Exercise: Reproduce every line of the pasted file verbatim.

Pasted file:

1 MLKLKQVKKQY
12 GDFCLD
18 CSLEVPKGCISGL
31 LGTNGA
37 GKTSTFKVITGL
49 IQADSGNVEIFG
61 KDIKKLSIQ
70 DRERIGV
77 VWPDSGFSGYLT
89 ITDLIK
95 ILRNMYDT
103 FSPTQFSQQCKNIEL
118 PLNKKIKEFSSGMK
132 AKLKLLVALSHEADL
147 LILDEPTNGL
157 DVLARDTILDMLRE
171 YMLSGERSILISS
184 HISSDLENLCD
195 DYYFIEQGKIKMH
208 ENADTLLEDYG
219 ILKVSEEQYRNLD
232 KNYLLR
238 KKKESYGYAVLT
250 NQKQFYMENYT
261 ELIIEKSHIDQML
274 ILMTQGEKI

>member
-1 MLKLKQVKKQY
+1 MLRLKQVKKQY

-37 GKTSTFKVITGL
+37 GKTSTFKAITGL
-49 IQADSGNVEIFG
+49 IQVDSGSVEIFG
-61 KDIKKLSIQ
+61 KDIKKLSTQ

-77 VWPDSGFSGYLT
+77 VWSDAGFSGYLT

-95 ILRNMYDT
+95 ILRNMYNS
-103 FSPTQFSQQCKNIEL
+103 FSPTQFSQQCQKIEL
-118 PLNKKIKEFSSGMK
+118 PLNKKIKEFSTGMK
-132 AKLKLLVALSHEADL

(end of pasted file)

1 MLKLKQVKKQY
12 GDFCLD
18 CSLEVPKGCISGL
31 LGTNGA
37 GKTSTFKVITGL
49 IQADSGNVEIFG
61 KDIKKLSIQ
70 DRERIGV
77 VWPDSGFSGYLT
89 ITDLIK
95 ILRNMYDT
103 FSPTQFSQQCKNIEL
118 PLNKKIKEFSSGMK
132 AKLKLLVALSHEADL
147 LILDEPTNGL
157 DVLARDTILDMLRE
171 YMLSGERSILISS
184 HISSDLENLCD
195 DYYFIEQGKIKMH
208 ENADTLLEDYG
219 ILKVSEEQYRNLD
232 KNYLLR
238 KKKESYGYAVLT
250 NQKQFYMENYT
261 ELIIEKSHIDQML
274 ILMTQGEKI

>member
-1 MLKLKQVKKQY
+1 MLRLKQVKKQY

-37 GKTSTFKVITGL
+37 GKTSTFKAITGL
-49 IQADSGNVEIFG
+49 IQVDSGSVEIFG
-61 KDIKKLSIQ
+61 KDIKKLSTQ

-77 VWPDSGFSGYLT
+77 VWSDAGFSGYLT

-95 ILRNMYDT
+95 ILRNMYNS
-103 FSPTQFSQQCKNIEL
+103 FSPTQFSQQCQKIEL
-118 PLNKKIKEFSSGMK
+118 PLNKKIKEFSTGMK
-132 AKLKLLVALSHEADL